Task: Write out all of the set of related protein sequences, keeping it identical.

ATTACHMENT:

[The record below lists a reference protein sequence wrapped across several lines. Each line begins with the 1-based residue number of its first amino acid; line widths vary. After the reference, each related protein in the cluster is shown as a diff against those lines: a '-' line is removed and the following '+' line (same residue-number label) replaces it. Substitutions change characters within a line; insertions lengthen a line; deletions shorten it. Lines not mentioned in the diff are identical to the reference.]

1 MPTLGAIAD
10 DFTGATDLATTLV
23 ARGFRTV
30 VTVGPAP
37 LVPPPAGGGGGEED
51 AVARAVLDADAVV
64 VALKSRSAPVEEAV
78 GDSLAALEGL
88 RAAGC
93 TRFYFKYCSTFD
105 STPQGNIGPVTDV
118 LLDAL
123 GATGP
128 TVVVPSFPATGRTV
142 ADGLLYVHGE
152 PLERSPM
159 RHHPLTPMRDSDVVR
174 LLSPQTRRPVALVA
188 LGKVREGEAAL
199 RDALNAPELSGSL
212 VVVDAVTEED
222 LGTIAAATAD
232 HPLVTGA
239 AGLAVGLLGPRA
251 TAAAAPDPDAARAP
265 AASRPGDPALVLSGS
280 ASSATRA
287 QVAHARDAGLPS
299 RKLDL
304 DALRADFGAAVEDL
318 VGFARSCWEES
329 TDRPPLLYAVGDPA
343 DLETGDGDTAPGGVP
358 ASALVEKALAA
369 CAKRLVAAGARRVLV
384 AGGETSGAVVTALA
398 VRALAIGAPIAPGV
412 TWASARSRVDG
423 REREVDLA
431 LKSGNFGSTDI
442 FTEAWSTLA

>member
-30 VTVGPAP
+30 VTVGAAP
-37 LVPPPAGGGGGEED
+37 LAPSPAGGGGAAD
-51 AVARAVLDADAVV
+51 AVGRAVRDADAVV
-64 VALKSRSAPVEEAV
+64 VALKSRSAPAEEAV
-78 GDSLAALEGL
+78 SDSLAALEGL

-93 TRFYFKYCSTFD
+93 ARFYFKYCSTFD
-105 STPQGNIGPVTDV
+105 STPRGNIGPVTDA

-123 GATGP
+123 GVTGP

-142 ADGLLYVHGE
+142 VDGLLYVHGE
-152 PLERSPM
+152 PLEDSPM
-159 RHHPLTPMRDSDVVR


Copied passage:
[The record below lists a reference protein sequence wrapped across several lines. Each line begins with the 1-based residue number of its first amino acid; line widths vary. After the reference, each related protein in the cluster is shown as a diff against those lines: a '-' line is removed and the following '+' line (same residue-number label) replaces it. Substitutions change characters within a line; insertions lengthen a line; deletions shorten it. Lines not mentioned in the diff are identical to the reference.]

1 MPTLGAIAD
10 DFTGATDLATTLV
23 ARGFRTV
30 VTVGPAP
37 LVPPPAGGGGGEED
51 AVARAVLDADAVV
64 VALKSRSAPVEEAV
78 GDSLAALEGL
88 RAAGC
93 TRFYFKYCSTFD
105 STPQGNIGPVTDV
118 LLDAL
123 GATGP
128 TVVVPSFPATGRTV
142 ADGLLYVHGE
152 PLERSPM
159 RHHPLTPMRDSDVVR
174 LLSPQTRRPVALVA
188 LGKVREGEAAL
199 RDALNAPELSGSL
212 VVVDAVTEED
222 LGTIAAATAD
232 HPLVTGA
239 AGLAVGLLGPRA
251 TAAAAPDPDAARAP
265 AASRPGDPALVLSGS
280 ASSATRA
287 QVAHARDAGLPS
299 RKLDL
304 DALRADFGAAVEDL
318 VGFARSCWEES
329 TDRPPLLYAVGDPA
343 DLETGDGDTAPGGVP
358 ASALVEKALAA
369 CAKRLVAAGARRVLV
384 AGGETSGAVVTALA
398 VRALAIGAPIAPGV
412 TWASARSRVDG
423 REREVDLA
431 LKSGNFGSTDI
442 FTEAWSTLA

>member
-30 VTVGPAP
+30 VTVGAAP
-37 LVPPPAGGGGGEED
+37 LAPSPAGGGGAAD
-51 AVARAVLDADAVV
+51 AVGRAVRDADAVV
-64 VALKSRSAPVEEAV
+64 VALKSRSAPAEEAV
-78 GDSLAALEGL
+78 SDSLAALEGL

-93 TRFYFKYCSTFD
+93 ARFYFKYCSTFD
-105 STPQGNIGPVTDV
+105 STPRGNIGPVTDA

-123 GATGP
+123 GVTGP

-142 ADGLLYVHGE
+142 VDGLLYVHGE
-152 PLERSPM
+152 PLEDSPM
-159 RHHPLTPMRDSDVVR